What happens if we are lucky enough to eventually have access to 4K content that comes with 12-bit color depth and larger color space, with more colors in the original image, and your recently purchased UHDTV can only handle 8-bit color depth and the smaller Rec. 709 color space of HDTV and Blu-ray content? Who and how that conversion be done? Could it possibly be done correctly?
Most 4K manufacturers sell you expensive UHDTVs and have no upgrade path. Sony has its own 4K player, own 4K content, own 4K cameras, installed base of thousands of 4K projectors on local theaters, a whole coverage of the 4K ecosystem no other industry player can claim.
Regarding the cost of upgrading Sony’s first generation 4K consumer projector, it has been estimated at $2,500 but that depends on the dealer's additional job on the client’s installation. That is only 10% of the cost of the $25,000 4K projector (VW-1000). Is that better than declaring it obsolete because HDMI 2.0 and 60 fps 4K have arrived?
The upgrade is done by a Sony technician at the client’s home and includes a new lamp (+-$700), Sony's 4K content downloader/player ($700), Sony's new tablet to control the player and for 4K downloading services ($500+, also useful as a tablet as any other tablet), 4K 60fps capabilities of the HDMI 2.0 spec with new HDMI chips and main boards, compatibility with HDCP 2.2 for the protection of Sony’s 4K content, a feature other manufacturers do not even mention, ask them what are their plans for their customers if HDCP 2.2 is used to protect 4K content you want to view, etc.
Again, critics should look at the broad picture and realize that although most manufacturers may expect customers to buy again, others like Samsung and Sony should rather be commended for their commitment to their 4K clients by adapting their products as new features, products and standards arrive to market.
Companies that do not offer upgradeability may pose a big question mark for consumers looking for reassurance when selecting a new UHDTV, no matter how good the TV image may look today.
I had a similar experience back in 1998 when HDTV was just on the air and HDTVs were introduced, the expensive HDTVs only had component analog inputs for the HD connectivity to HD-STBs to tune over-the-air or satellite and that was fine back then.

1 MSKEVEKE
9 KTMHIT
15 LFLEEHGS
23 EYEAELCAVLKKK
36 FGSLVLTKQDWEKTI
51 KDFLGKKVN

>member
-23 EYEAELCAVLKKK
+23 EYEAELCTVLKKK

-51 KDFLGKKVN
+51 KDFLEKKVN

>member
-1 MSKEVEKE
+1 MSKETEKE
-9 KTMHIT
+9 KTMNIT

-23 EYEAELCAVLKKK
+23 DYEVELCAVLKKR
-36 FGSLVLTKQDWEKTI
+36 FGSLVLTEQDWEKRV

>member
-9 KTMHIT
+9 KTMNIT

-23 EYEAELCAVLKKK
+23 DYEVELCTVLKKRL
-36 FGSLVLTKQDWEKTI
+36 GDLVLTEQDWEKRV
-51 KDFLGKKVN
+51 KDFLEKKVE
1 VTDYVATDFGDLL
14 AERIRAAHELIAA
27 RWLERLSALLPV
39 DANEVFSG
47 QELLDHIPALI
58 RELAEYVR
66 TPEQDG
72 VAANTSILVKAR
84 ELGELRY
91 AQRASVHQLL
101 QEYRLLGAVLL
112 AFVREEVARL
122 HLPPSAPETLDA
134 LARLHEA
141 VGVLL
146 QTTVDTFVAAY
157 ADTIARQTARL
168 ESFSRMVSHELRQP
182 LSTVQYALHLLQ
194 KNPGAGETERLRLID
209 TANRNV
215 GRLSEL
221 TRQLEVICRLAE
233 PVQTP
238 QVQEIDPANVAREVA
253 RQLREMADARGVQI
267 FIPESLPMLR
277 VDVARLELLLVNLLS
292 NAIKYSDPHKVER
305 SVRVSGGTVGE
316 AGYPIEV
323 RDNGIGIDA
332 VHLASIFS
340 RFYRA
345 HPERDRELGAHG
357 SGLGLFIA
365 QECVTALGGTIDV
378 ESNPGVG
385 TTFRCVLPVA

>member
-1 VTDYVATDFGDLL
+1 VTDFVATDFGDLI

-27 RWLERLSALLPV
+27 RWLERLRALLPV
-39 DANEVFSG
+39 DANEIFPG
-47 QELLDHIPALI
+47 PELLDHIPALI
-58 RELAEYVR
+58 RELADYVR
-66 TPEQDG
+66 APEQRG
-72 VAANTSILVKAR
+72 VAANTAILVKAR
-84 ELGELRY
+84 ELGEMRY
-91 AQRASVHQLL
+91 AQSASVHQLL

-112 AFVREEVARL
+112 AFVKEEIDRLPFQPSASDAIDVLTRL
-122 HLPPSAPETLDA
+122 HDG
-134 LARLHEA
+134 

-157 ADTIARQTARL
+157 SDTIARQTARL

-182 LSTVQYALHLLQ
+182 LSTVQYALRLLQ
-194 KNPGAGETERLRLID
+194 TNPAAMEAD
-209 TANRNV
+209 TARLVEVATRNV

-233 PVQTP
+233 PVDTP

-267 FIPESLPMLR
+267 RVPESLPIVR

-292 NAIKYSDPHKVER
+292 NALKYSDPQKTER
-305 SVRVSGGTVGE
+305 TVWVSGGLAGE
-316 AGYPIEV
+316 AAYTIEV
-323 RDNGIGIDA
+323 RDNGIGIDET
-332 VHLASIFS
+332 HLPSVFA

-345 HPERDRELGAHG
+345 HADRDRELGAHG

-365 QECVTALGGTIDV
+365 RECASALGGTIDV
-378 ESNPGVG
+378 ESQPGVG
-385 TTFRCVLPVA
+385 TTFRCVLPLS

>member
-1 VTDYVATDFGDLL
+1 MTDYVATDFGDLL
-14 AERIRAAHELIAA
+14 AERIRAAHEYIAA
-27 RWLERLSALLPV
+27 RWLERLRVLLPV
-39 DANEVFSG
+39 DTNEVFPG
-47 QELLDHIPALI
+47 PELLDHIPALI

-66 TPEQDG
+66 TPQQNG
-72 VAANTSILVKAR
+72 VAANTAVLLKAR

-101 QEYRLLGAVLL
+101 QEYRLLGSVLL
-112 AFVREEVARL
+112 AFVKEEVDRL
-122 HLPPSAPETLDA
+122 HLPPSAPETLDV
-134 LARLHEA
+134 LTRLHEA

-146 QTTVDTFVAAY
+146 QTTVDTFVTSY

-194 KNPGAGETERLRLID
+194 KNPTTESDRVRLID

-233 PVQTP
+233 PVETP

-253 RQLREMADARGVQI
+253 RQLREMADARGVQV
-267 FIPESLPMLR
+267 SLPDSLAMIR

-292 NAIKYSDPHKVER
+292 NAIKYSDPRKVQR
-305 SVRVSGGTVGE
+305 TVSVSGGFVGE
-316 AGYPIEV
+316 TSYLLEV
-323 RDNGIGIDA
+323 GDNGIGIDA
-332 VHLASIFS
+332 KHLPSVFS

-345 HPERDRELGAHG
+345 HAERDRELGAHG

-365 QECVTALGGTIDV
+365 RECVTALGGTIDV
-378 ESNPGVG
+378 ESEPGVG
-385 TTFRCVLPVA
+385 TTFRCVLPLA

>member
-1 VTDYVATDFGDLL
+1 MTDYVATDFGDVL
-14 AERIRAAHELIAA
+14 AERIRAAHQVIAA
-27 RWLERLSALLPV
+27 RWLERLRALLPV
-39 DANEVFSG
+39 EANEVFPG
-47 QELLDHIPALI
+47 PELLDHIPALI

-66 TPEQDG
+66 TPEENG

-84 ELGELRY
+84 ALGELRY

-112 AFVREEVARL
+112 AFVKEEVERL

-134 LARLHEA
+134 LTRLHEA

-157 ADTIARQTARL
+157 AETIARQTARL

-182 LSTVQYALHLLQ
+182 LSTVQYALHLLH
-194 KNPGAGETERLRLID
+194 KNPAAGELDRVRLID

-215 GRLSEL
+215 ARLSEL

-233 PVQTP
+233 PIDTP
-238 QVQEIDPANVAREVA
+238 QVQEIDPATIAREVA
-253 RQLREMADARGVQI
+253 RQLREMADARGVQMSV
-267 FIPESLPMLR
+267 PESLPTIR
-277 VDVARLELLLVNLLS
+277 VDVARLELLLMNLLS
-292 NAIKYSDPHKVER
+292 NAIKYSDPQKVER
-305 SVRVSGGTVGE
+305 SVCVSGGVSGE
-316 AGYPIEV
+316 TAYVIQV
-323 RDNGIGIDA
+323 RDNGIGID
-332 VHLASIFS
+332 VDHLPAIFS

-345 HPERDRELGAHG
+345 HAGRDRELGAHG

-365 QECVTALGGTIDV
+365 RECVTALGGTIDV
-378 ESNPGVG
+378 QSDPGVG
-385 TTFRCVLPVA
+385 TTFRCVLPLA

Later in 2003 all HDTV and equipment manufacturers implemented DVI and HDMI digital connectivity and gradually switched to HDMI. Blu-ray players also went thru an “analog sunset” period to stop installing component analog connections, making obsolete early adopter HDTVs by disrupting connectivity with Blu-ray players and other source equipment that does not have component analog connections, such as Roku, Apple TV, ChromeCast, etc.
About 11 million early adopters that purchased their HDTVs between 1998 and 2003 were disenfranchised and although an HDMI-to-component-analog converter could have helped, if the content carries content protection (HDCP) over HDMI, it would have not.
The point is: No upgrade path to HDMI was offered by ANY TV manufacturer to the majority of HDTV owners at that moment, and those consumers were the ones that foot the bill of R&D for those companies to grow by paying high prices for those first generations of TVs.
In summary: As an early adopter in the middle of this evolving 4K implementation, rather than choosing a wonderful product with no assured upgrade plans, I prefer to choose a product from a manufacturer that releases ground-breaking technology as early as possible but commits to upgrade the product later to incorporate expected advances in the overall effort of implementing a new standard like UHDTV, without having to buy the product again for that reason.
Additionally, due to the broad number of transforming factors of how 4K is being implemented, installers and dealers must do an effort to be fully knowledgeable of much more than the product at hand, to properly advice clients of all the variables, for the client to make the informed decision of when and which 4K product to buy, if they pursue more than just being first on the block.
Posted by Rodolfo La Maestra, February 20, 2014 6:50 AM
About Rodolfo La Maestra
Rodolfo La Maestra is the Senior Technical Director of UHDTV Magazine and HDTV Magazine and participated in the HDTV vision since the late 1980's. In the late 1990's, he began tracking and reviewing HDTV consumer equipment, and authored the annual HDTV Technology Review report, tutorials, and educative articles for HDTV Magazine, DVDetc and HDTVetc magazines, Veritas et Visus Newsletter, Display Search, and served as technical consultant/editor for the "Reference Guide" and the "HDTV Glossary of Terms" for HDTVetc and HDTV Magazines. In 2004, he began recording a weekly HDTV technology program for MD Cable television, which by 2006 reached the rating of second most viewed.
Rodolfo's background encompasses Electronic Engineering, Computer Science, and Audio and Video Electronics, with over 4,700 hours of professional training, a BS in Computer and Information Systems, and thirty+ professional and post-graduate certifications, some from MIT, American, and George Washington Universities. Rodolfo was also Computer Science professor in five institutions between 1966-1973 in Argentina, regarding IBM, Burroughs, and Honeywell mainframe computers. After 38 years of computer systems career, Rodolfo retired in 2003 as Chief of Systems Development from the Inter-American Development Bank directing sixty+ software-development computer professionals, supporting member countries in north/central/south America.